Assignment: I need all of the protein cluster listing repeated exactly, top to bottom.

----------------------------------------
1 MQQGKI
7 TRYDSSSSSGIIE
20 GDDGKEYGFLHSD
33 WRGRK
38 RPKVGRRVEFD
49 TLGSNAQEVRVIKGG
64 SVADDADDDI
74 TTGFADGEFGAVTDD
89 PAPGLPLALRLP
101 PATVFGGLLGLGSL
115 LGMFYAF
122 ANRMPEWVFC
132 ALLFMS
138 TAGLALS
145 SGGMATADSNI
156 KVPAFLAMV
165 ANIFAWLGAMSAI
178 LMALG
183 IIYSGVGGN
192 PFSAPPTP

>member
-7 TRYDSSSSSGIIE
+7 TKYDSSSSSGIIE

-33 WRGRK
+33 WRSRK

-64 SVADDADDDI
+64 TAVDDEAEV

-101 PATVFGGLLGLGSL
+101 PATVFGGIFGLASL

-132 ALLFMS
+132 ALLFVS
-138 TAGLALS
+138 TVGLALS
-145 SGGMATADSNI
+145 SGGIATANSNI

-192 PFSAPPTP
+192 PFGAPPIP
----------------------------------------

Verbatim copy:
1 MQQGKI
7 TRYDSSSSSGIIE
20 GDDGKEYGFLHSD
33 WRGRK
38 RPKVGRRVEFD
49 TLGSNAQEVRVIKGG
64 SVADDADDDI
74 TTGFADGEFGAVTDD
89 PAPGLPLALRLP
101 PATVFGGLLGLGSL
115 LGMFYAF
122 ANRMPEWVFC
132 ALLFMS
138 TAGLALS
145 SGGMATADSNI
156 KVPAFLAMV
165 ANIFAWLGAMSAI
178 LMALG
183 IIYSGVGGN
192 PFSAPPTP

>member
-7 TRYDSSSSSGIIE
+7 TKYDSSSSSGIIE

-33 WRGRK
+33 WRSRK

-64 SVADDADDDI
+64 TAVDDEAEV

-101 PATVFGGLLGLGSL
+101 PATVFGGIFGLASL

-132 ALLFMS
+132 ALLFVS
-138 TAGLALS
+138 TVGLALS
-145 SGGMATADSNI
+145 SGGIATANSNI

-192 PFSAPPTP
+192 PFGAPPIP